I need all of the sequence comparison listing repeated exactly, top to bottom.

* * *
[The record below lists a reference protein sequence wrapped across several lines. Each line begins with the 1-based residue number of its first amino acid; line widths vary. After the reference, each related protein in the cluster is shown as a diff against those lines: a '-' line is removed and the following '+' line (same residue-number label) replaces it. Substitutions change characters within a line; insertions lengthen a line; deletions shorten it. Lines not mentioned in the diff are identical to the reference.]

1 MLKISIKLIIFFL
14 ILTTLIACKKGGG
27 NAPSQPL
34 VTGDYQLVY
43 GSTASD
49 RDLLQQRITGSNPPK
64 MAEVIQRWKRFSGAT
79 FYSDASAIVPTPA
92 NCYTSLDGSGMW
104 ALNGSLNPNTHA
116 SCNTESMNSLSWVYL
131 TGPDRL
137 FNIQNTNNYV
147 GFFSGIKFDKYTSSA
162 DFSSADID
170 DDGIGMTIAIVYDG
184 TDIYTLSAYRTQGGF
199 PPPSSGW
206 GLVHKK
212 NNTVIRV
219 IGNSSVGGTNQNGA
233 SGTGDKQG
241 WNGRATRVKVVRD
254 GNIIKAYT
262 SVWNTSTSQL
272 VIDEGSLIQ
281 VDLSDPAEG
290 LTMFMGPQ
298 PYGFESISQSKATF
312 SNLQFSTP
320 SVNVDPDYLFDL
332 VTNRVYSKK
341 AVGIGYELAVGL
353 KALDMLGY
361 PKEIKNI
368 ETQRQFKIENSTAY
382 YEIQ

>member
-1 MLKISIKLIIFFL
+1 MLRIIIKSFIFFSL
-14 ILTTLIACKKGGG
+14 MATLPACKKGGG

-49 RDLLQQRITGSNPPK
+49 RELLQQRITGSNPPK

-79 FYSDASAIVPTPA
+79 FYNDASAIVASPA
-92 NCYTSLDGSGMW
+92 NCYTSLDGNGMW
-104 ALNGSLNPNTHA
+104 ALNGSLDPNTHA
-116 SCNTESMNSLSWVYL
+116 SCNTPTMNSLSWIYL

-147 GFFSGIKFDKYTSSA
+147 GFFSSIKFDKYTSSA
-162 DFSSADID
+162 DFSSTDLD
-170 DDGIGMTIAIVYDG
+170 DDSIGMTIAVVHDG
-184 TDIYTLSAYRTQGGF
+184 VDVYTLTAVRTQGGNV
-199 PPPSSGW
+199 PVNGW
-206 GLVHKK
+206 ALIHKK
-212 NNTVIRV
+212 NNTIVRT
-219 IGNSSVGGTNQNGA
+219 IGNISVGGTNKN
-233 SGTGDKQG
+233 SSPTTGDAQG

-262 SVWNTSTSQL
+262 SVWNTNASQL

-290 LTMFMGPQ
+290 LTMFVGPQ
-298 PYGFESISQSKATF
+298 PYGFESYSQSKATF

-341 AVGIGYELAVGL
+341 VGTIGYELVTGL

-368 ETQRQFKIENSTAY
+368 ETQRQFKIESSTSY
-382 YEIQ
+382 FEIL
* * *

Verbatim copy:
[The record below lists a reference protein sequence wrapped across several lines. Each line begins with the 1-based residue number of its first amino acid; line widths vary. After the reference, each related protein in the cluster is shown as a diff against those lines: a '-' line is removed and the following '+' line (same residue-number label) replaces it. Substitutions change characters within a line; insertions lengthen a line; deletions shorten it. Lines not mentioned in the diff are identical to the reference.]

1 MLKISIKLIIFFL
14 ILTTLIACKKGGG
27 NAPSQPL
34 VTGDYQLVY
43 GSTASD
49 RDLLQQRITGSNPPK
64 MAEVIQRWKRFSGAT
79 FYSDASAIVPTPA
92 NCYTSLDGSGMW
104 ALNGSLNPNTHA
116 SCNTESMNSLSWVYL
131 TGPDRL
137 FNIQNTNNYV
147 GFFSGIKFDKYTSSA
162 DFSSADID
170 DDGIGMTIAIVYDG
184 TDIYTLSAYRTQGGF
199 PPPSSGW
206 GLVHKK
212 NNTVIRV
219 IGNSSVGGTNQNGA
233 SGTGDKQG
241 WNGRATRVKVVRD
254 GNIIKAYT
262 SVWNTSTSQL
272 VIDEGSLIQ
281 VDLSDPAEG
290 LTMFMGPQ
298 PYGFESISQSKATF
312 SNLQFSTP
320 SVNVDPDYLFDL
332 VTNRVYSKK
341 AVGIGYELAVGL
353 KALDMLGY
361 PKEIKNI
368 ETQRQFKIENSTAY
382 YEIQ

>member
-1 MLKISIKLIIFFL
+1 MLRIIIKSFIFFSL
-14 ILTTLIACKKGGG
+14 MATLPACKKGGG

-49 RDLLQQRITGSNPPK
+49 RELLQQRITGSNPPK

-79 FYSDASAIVPTPA
+79 FYNDASAIVASPA
-92 NCYTSLDGSGMW
+92 NCYTSLDGNGMW
-104 ALNGSLNPNTHA
+104 ALNGSLDPNTHA
-116 SCNTESMNSLSWVYL
+116 SCNTPTMNSLSWIYL

-147 GFFSGIKFDKYTSSA
+147 GFFSSIKFDKYTSSA
-162 DFSSADID
+162 DFSSTDLD
-170 DDGIGMTIAIVYDG
+170 DDSIGMTIAVVHDG
-184 TDIYTLSAYRTQGGF
+184 VDVYTLTAVRTQGGNV
-199 PPPSSGW
+199 PVNGW
-206 GLVHKK
+206 ALIHKK
-212 NNTVIRV
+212 NNTIVRT
-219 IGNSSVGGTNQNGA
+219 IGNISVGGTNKN
-233 SGTGDKQG
+233 SSPTTGDAQG

-262 SVWNTSTSQL
+262 SVWNTNASQL

-290 LTMFMGPQ
+290 LTMFVGPQ
-298 PYGFESISQSKATF
+298 PYGFESYSQSKATF

-341 AVGIGYELAVGL
+341 VGTIGYELVTGL

-368 ETQRQFKIENSTAY
+368 ETQRQFKIESSTSY
-382 YEIQ
+382 FEIL